“Whatever happened to chivalry? Does it only exist in 80’s movies? I want John Cusack holding a boombox outside my window. I wanna ride off on a lawnmower with Patrick Dempsey. I want Jake from Sixteen Candles waiting outside the church for me. I want Judd Nelson thrusting his fist into the air because he knows he got me. Just once I want my life to be like an 80’s movie, preferably one with a really awesome musical number for no apparent reason. But no, no, John Hughes did not direct my life.”  –Olivia, Easy A


Guess what everybody.  Chivalry still exists.  In real life, even.  I don’t think John Cusack holding a boombox outside her window or any of the other described scenes Olivia desires are actually chivalrous.  Just sexy.  However, holding a door, letting you sit in the front seat, jumping to make sure you’re okay when you trip over your feet, and dropping you off by your dorm so you don’t have to walk all the way from the parking lot ARE chivalrous.  I have always had issues with accepting help from other people when MS limits me.  I remember embarrassment after I fall and scrape the palm of my hands and quickly covering up with a frantic “I’m fine!”  However, in the last few weeks, I have needed the extra help, and I have become better at asking for it.  The MS in me isn’t very nice at times.  A lot of the time, especially when I’m not nice to it (I figured it out: it’s in my brain, right, so my sass stems and it has taken some—maybe).  And the “help” I have been receiving, chivalry, is nice.  It’s still there!  When I was dating my first boyfriend, my mom instructed me to LET him be chivalrous, to get the doors and help me in the truck, even if I didn’t need it.  And I have remembered the advice.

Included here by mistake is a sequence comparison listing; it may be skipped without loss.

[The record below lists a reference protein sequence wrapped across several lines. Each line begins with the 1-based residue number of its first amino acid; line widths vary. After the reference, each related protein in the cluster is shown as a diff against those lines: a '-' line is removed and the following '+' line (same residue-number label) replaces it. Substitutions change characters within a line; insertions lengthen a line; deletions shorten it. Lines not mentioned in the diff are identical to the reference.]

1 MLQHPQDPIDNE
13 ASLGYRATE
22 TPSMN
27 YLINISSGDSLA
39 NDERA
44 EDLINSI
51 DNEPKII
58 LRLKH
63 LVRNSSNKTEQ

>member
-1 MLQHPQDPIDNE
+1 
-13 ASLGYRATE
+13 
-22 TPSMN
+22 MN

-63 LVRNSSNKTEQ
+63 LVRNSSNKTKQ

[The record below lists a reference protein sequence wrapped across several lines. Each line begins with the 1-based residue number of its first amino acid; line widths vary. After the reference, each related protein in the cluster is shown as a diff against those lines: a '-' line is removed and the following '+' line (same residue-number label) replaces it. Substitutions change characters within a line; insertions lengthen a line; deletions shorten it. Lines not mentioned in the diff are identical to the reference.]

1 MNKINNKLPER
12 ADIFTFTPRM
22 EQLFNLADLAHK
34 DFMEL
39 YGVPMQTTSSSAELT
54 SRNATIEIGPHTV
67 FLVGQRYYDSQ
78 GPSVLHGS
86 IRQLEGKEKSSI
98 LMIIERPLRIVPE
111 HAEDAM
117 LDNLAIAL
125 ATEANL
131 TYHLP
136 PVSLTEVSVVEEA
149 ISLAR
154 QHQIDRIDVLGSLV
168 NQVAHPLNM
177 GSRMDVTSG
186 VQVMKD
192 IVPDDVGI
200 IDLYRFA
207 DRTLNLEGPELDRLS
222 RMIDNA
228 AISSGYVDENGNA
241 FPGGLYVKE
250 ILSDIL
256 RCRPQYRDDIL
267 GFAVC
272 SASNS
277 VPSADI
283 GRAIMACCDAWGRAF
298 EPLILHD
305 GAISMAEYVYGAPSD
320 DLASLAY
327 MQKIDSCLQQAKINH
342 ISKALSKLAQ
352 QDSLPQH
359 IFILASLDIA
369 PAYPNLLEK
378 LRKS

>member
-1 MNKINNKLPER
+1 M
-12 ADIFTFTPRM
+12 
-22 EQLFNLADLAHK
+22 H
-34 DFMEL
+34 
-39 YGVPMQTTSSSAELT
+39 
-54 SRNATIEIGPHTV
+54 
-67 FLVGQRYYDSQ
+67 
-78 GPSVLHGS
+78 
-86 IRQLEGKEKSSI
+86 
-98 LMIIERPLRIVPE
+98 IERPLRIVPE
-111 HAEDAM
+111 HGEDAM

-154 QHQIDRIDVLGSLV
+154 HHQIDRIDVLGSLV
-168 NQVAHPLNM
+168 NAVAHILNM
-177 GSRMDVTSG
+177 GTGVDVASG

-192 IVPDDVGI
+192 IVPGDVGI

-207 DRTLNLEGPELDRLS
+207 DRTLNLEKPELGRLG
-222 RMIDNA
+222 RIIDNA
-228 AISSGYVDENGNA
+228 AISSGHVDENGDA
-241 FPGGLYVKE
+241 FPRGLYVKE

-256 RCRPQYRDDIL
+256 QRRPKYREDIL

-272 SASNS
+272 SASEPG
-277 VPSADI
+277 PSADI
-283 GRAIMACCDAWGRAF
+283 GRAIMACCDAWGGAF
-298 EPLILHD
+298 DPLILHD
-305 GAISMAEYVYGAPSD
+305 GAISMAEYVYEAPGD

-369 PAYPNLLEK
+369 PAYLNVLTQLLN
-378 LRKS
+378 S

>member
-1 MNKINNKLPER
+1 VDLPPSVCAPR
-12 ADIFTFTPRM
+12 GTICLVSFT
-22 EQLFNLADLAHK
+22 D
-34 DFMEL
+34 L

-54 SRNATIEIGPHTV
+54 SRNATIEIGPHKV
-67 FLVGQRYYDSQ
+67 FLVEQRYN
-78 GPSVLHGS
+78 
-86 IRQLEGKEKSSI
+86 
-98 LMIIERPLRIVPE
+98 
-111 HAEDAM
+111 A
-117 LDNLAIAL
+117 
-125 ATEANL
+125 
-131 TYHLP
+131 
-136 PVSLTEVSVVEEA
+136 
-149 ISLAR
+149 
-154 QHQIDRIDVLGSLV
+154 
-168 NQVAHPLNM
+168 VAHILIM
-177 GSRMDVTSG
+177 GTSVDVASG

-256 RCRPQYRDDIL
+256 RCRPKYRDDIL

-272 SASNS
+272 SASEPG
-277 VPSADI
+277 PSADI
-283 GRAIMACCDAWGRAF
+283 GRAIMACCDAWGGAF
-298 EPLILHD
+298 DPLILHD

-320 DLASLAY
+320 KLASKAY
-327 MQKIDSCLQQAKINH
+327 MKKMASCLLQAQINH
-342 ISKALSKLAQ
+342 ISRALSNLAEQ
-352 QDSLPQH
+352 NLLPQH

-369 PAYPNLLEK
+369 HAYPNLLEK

Chivalry is nothing but the desire to be helpful, to express respect through deference, and to break out of the ‘it’s all about me’ mode and see what you can do to help other people.” –Scott Farrell, Chivalry Today


So.  Thinking about chivalry.  It isn’t just a romantic-thing, as Olivia in Easy A makes it out to be—it’s an everybody-thing.   Like my sister carrying the heavy stuff or a girlfriend willing to run grab something for me in a building across campus.  And I don’t think I’m an outlier here with chivalrous friends.  Chivalry goes way back.  I have heard of elderly gentlemen angry at a young lady for not letting him be chivalrous.


To everybody who has shown someone chivalry, thank you.  I’m pretty sure that means all of you.  You would have to be pretty conceded to never show anyone chivalry.  To all my friends, thank you.


Challenge: Go out and show somebody some chivalry and make somebody’s day.  (Making people smile is pretty much my goal in life, so I’m passing on the commission, if you will.)


Smiling Happily, Anna =)^2 (Smiles Squared)

Leave a Reply

Fill in your details below or click an icon to log in: Logo

You are commenting using your account. Log Out /  Change )

Twitter picture

You are commenting using your Twitter account. Log Out /  Change )

Facebook photo

You are commenting using your Facebook account. Log Out /  Change )

Connecting to %s